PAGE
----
4. Resources to carry out plans. Helmsley realized significant resources were needed and provided $15 million in grants over four years in support of pantry expansions, staff salaries, and costs associated with a dedicated support team. This substantial outlay drove the necessary commitment from participating organizations' staff to engage in the difficult work of collaborative decision-making.

5. Reliable structure to support implementation decisions. The collaborative set up working groups on different topics staffed with relevant experts from each organization and assembled CEO-level representatives and private funders to oversee the work. Working groups meet every six weeks and are provided with opportunities to review data, make decisions, and get out into the field to visit neighborhoods and local pantries. In addition, the group developed standard decision-making processes around its core operations, including goal setting, data sharing, and grantmaking.

By setting the stage for stakeholders to come together and decide collectively on actions to be taken, and by providing conditional capital and critical support every step of the way, Helmsley made it possible for the major charitable food players in the city to change their emergency food delivery system. Working together, these stakeholders have:

  • built a revamped central database, FeedNYC.org, that has complete data on all the food moving through the system, as well as the capacity of the agencies responsible for distributing it;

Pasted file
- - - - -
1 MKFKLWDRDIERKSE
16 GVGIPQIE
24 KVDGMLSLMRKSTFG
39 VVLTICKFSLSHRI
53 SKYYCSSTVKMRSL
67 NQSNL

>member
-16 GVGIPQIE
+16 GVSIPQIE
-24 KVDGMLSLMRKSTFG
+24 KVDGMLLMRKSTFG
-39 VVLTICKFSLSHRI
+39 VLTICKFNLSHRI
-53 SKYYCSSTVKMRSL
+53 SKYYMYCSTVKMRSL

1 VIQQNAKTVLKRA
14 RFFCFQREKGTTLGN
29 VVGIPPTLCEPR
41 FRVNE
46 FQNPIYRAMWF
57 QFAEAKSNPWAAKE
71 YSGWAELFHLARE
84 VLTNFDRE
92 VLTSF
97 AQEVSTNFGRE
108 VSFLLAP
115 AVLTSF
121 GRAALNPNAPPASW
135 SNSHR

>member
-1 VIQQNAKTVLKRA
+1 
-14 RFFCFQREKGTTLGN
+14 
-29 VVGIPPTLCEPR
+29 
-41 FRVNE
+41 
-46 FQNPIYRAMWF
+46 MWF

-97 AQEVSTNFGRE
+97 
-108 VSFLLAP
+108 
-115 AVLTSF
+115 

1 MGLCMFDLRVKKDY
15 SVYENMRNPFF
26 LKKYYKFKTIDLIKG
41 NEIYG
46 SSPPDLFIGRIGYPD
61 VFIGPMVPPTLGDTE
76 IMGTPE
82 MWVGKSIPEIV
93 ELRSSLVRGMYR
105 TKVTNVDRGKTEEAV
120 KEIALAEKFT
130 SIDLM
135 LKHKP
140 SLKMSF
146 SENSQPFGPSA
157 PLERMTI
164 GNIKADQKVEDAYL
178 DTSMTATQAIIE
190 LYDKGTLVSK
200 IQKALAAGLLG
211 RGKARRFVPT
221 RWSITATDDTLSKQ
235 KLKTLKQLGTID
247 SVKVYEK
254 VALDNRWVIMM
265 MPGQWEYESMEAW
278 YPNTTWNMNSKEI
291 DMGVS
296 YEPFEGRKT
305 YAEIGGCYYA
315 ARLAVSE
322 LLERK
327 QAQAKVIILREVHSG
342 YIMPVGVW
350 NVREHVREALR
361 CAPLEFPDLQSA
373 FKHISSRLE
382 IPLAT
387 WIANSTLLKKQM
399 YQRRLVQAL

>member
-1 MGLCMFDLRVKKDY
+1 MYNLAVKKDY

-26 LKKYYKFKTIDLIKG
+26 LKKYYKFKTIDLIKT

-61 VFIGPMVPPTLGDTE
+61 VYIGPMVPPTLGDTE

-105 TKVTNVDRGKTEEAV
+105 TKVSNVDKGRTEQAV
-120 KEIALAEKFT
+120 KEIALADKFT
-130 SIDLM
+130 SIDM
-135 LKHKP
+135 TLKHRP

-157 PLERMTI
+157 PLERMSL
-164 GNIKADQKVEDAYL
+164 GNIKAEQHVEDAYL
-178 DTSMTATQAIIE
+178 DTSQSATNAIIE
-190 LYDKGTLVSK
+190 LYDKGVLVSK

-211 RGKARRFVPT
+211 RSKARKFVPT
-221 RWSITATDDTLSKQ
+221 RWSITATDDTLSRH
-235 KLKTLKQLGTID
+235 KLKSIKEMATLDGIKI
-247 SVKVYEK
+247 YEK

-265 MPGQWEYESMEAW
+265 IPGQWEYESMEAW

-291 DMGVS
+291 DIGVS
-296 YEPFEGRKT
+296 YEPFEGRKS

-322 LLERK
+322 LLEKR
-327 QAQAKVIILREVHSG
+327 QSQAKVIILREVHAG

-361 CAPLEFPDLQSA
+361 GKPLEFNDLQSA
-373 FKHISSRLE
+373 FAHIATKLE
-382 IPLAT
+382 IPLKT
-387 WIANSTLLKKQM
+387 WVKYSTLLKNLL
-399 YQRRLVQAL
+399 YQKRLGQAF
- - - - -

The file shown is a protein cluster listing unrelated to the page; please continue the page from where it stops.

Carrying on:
• used new data to identify eighteen severely underserved neighborhoods where hyper-targeted investments could make the biggest difference;
  • added the capacity to distribute fifteen million additional pounds of food annually to these underserved neighborhoods by expanding existing pantries or starting new ones where none existed; and
  • developed Plentiful, the first-ever OpenTable-style app for pantry clients, enabling users to schedule appointments so as to avoid having to wait in line. Best of all, the app is available in nine languages.

The collaborative's biggest success, however, may be the fact that collaborative members have taken on new challenges beyond the scope of the original action plan and have chosen to keep working together, extending their efforts to build pantry capacity to an additional set of underserved neighborhoods, pioneering new models for large-scale just-in-time delivery, working with a set of strategically important providers on how to survive as independent nonprofits, and looking at opportunities to scale the Plentiful app to other cities.

Ultimately, Helmsley's greatest contribution was to forge a process that helped strengthen ties and relationships among all stakeholders. Whether elbow-to-elbow around conference tables or piling into vans for pantry site visits, these relationships have inspired an ongoing exchange of ideas and mutual goals that are paving a path to future collaboration — collaboration that will continue long after we have expended our last grant dollar in support of these efforts.


(Photo credit: John Moore/Getty)

Tracy Perrizo is program officer for the Helmsley Charitable Trust's New York City program.